Cholera in the Time of Mugabe
May 2009

by Will Baxter

The girl is slipping in and out of consciousness when she's brought into the emergency ward on a gurney. At first I just watch as a nurse hooks her up to a saline drip. She's so weak, the only part of her that moves are her eyelids, which occasionally flutter open and then close again. Otherwise she is completely motionless.

© Will Baxter/WpN
A 23-year-old Zimbabwean woman infected with cholera passes in and out of consciousness as she is admitted to the Beatrice Infectious Diseases Hospital and given rehydration fluids through an IV in Harare, Zimbabwe, Dec. 23, 2008.
When the nurse finishes, I move in and shoot a few frames. The girl wakes briefly, but then just as quickly she is asleep again.

The ward is mostly full—with men, women and children – all infected with cholera. I was in Zimbabwe to cover the recent outbreak, and I had finally gained access to a couple of the cholera treatment clinics after a hefty amount of smooth talking with one of the government ministers.

Cholera is a very treatable disease, but Zimbabwe just wasn't ready for it. Ravaged by economic collapse, a failing public health-care system and dysfunctional leadership, the last thing the country needed was a disease capable of exploiting all of its glaring faults. But that's exactly what the cholera epidemic has done.

Lead by gross incompetence on the part of President Robert Mugabe's government, a combination of factors allowed this treatable disease to mushroom into a catastrophe that eventually infected 100,000 people and claimed over 4,200 lives.

In December, just one day before Mugabe brazenly declared, "there is no cholera" in Zimbabwe, I got into the polyclinic in Budiriro and saw dozens of patients receiving medical treatment for the disease. And new patients continued to arrive each day.

During this time, in the capital, Harare, many of the large hospitals closed while doctors and nurses went on strike over pitifully low salaries and lack of medicines. With so many hospitals closing their doors, cholera patients were forced to seek treatment at poorly staffed local government clinics. These centers relied heavily on the skills and knowledge of a limited number of staff from Medicins Sans Frontieres (MSF) to coordinate patient registration, establish a system of triage and assist in the treatment and recovery of affected patients.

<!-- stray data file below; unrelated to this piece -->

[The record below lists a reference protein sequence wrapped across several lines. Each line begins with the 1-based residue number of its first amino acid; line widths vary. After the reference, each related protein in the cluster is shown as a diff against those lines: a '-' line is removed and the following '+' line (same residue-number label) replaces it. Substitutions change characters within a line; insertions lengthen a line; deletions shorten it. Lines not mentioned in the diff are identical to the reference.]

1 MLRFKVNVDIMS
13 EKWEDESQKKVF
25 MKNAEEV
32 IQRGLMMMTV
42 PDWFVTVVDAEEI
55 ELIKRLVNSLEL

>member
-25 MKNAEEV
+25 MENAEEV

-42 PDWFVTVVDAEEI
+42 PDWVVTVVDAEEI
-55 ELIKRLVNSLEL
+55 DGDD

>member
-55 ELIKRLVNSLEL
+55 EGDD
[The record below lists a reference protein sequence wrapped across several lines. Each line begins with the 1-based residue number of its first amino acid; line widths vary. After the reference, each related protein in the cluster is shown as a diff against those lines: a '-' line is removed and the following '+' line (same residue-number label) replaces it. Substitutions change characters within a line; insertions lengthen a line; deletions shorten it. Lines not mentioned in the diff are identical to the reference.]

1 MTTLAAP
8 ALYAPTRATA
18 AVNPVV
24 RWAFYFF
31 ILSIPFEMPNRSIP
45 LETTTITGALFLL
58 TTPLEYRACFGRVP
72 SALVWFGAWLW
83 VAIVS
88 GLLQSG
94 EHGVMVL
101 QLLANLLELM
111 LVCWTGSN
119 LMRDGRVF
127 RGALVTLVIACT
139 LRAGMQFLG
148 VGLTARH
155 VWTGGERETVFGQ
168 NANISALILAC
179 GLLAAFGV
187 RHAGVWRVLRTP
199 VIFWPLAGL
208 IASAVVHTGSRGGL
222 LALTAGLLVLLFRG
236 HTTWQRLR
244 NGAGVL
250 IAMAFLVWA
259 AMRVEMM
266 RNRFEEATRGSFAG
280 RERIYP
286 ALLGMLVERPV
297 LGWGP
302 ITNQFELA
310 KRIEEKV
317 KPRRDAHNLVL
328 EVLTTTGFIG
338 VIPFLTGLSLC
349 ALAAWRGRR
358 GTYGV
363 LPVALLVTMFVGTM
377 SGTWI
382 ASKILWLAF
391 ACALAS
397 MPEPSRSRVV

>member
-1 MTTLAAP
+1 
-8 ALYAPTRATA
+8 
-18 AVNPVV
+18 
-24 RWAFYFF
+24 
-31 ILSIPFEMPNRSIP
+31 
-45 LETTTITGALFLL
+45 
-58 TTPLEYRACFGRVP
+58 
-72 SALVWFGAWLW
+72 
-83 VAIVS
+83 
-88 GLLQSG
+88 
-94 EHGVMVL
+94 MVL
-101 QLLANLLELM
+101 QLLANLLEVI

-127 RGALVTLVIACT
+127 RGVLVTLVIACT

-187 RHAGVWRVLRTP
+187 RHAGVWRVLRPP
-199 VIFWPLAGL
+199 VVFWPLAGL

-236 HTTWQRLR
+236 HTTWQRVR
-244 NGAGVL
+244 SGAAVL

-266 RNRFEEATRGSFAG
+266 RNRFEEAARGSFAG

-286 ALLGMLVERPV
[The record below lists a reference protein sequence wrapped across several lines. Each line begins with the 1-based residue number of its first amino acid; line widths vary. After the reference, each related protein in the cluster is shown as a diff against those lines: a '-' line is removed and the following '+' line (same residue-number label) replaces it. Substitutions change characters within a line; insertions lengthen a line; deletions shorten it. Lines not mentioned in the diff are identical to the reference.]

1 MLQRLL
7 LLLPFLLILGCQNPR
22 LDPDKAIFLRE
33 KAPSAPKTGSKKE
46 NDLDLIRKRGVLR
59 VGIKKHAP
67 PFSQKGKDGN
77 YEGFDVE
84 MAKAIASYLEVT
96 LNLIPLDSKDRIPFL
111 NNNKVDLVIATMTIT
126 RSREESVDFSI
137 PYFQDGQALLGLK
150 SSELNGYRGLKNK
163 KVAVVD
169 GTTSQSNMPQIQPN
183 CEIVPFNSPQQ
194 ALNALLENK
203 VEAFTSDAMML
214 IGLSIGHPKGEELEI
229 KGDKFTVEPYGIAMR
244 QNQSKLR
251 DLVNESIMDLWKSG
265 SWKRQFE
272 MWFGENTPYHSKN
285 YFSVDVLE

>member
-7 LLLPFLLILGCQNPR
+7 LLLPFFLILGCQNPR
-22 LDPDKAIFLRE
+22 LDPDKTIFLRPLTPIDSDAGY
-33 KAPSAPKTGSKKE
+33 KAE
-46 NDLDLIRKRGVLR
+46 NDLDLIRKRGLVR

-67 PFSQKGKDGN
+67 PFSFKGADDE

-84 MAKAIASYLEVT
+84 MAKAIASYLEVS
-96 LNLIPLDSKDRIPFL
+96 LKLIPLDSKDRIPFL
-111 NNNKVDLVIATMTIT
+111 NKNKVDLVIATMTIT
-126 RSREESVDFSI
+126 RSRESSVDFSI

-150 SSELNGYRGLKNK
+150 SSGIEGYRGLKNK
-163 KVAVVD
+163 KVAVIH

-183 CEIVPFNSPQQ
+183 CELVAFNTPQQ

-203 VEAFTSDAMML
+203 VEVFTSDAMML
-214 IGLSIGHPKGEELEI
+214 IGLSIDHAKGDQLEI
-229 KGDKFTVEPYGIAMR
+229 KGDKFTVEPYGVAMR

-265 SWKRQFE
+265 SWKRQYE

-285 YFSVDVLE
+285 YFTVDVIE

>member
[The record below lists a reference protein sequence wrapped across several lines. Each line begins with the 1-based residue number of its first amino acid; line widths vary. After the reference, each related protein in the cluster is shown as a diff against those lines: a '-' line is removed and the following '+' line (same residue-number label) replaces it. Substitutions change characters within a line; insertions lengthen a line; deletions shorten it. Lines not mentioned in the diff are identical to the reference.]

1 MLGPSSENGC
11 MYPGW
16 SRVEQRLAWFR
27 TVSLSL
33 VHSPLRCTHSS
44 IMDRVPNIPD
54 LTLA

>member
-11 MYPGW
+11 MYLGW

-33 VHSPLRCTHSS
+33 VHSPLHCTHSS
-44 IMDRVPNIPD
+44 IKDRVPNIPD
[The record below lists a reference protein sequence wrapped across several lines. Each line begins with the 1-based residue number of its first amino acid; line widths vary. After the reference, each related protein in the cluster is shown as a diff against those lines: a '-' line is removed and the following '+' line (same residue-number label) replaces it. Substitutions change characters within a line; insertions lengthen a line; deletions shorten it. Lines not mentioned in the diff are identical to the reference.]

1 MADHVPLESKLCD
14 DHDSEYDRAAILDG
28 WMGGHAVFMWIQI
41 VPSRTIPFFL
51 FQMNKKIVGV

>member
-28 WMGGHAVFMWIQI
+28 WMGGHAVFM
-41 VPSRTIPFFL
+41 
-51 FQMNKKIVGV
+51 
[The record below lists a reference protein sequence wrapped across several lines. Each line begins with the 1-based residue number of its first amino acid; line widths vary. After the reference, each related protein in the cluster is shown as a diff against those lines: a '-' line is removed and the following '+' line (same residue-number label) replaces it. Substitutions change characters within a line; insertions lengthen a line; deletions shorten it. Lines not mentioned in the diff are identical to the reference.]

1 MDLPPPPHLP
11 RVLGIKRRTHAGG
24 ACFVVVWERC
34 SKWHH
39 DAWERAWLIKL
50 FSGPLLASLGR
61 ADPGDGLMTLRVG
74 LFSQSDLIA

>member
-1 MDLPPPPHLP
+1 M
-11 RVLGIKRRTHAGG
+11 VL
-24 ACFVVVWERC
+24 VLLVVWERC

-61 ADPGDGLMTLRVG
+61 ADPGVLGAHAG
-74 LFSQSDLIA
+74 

At the same time, the country's water and sanitation systems were barely functioning. In towns like Chitungwiza and Budiriro—both hit hard by the cholera outbreak—garbage piled up along roadsides while raw sewage spewed from broken pipes, the filthy liquid meandered down residential streets, past children's play areas.

© Will Baxter/WpN
A Zimbabwean child infected with cholera is admitted to the Beatrice Infectious Diseases Hospital and given rehydration fluids through an IV in Harare, Zimbabwe, Dec. 23, 2008.
Educating the public on preventing the spread of cholera proved difficult due to lack of infrastructure and economic factors. Mugabe's government also failed to take any initiative in launching a preventative campaign, simply blaming the outbreak on the British.

Cholera is typically transmitted through contaminated water, or through direct contact with fecal matter from a cholera-infected person. But despite warning campaigns by the World Health Organization, UNICEF and MSF, unsafe hygiene practices persisted.